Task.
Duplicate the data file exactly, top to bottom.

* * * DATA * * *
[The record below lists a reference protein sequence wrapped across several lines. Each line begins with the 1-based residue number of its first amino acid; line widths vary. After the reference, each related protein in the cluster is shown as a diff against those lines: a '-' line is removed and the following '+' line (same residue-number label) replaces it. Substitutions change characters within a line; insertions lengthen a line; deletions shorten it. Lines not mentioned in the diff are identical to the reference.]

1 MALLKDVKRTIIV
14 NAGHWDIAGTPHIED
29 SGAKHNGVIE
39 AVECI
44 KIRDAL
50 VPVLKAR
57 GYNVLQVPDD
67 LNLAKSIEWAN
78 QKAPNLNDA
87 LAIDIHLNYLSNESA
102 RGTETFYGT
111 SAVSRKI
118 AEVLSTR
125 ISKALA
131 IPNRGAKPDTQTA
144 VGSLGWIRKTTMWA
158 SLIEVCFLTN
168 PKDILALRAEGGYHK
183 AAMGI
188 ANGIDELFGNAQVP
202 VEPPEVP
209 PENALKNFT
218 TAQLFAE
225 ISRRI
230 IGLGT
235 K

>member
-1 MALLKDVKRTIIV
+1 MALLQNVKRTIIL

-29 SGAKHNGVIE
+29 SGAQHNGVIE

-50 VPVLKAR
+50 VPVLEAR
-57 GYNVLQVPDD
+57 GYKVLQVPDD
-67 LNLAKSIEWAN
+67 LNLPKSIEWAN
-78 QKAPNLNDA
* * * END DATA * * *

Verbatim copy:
[The record below lists a reference protein sequence wrapped across several lines. Each line begins with the 1-based residue number of its first amino acid; line widths vary. After the reference, each related protein in the cluster is shown as a diff against those lines: a '-' line is removed and the following '+' line (same residue-number label) replaces it. Substitutions change characters within a line; insertions lengthen a line; deletions shorten it. Lines not mentioned in the diff are identical to the reference.]

1 MALLKDVKRTIIV
14 NAGHWDIAGTPHIED
29 SGAKHNGVIE
39 AVECI
44 KIRDAL
50 VPVLKAR
57 GYNVLQVPDD
67 LNLAKSIEWAN
78 QKAPNLNDA
87 LAIDIHLNYLSNESA
102 RGTETFYGT
111 SAVSRKI
118 AEVLSTR
125 ISKALA
131 IPNRGAKPDTQTA
144 VGSLGWIRKTTMWA
158 SLIEVCFLTN
168 PKDILALRAEGGYHK
183 AAMGI
188 ANGIDELFGNAQVP
202 VEPPEVP
209 PENALKNFT
218 TAQLFAE
225 ISRRI
230 IGLGT
235 K

>member
-1 MALLKDVKRTIIV
+1 MALLQNVKRTIIL

-29 SGAKHNGVIE
+29 SGAQHNGVIE

-50 VPVLKAR
+50 VPVLEAR
-57 GYNVLQVPDD
+57 GYKVLQVPDD
-67 LNLAKSIEWAN
+67 LNLPKSIEWAN
-78 QKAPNLNDA